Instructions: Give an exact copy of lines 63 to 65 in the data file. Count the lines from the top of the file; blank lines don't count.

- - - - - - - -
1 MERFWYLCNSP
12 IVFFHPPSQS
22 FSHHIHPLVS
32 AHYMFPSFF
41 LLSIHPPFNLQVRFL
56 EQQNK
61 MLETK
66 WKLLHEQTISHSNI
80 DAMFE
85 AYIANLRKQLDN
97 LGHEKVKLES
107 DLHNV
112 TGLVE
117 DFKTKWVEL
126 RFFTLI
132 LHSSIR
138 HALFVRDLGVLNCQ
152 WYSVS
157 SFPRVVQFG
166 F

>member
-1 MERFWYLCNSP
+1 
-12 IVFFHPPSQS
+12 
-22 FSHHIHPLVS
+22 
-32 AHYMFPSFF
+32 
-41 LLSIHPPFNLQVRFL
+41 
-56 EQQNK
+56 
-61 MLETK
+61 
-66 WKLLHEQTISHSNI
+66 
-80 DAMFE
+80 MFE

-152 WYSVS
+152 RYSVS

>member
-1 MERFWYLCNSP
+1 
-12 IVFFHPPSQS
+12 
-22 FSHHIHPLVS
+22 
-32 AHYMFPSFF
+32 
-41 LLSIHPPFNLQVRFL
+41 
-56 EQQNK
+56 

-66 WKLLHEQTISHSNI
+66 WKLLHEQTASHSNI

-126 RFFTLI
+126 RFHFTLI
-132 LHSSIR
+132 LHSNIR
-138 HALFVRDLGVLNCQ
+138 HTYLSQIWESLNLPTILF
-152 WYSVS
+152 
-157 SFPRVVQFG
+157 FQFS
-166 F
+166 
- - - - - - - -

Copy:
-152 WYSVS
+152 
-157 SFPRVVQFG